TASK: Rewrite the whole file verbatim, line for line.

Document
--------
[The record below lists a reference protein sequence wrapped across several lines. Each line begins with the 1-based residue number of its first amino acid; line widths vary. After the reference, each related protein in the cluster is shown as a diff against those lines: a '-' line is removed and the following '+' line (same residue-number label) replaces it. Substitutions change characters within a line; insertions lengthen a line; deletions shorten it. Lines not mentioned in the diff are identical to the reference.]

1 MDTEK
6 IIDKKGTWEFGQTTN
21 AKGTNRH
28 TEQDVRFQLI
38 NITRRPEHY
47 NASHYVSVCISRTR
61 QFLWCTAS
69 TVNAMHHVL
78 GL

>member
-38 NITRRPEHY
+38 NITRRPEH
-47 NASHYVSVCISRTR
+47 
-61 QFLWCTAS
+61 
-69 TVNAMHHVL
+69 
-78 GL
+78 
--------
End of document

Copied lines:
[The record below lists a reference protein sequence wrapped across several lines. Each line begins with the 1-based residue number of its first amino acid; line widths vary. After the reference, each related protein in the cluster is shown as a diff against those lines: a '-' line is removed and the following '+' line (same residue-number label) replaces it. Substitutions change characters within a line; insertions lengthen a line; deletions shorten it. Lines not mentioned in the diff are identical to the reference.]

1 MDTEK
6 IIDKKGTWEFGQTTN
21 AKGTNRH
28 TEQDVRFQLI
38 NITRRPEHY
47 NASHYVSVCISRTR
61 QFLWCTAS
69 TVNAMHHVL
78 GL

>member
-38 NITRRPEHY
+38 NITRRPEH
-47 NASHYVSVCISRTR
+47 
-61 QFLWCTAS
+61 
-69 TVNAMHHVL
+69 
-78 GL
+78 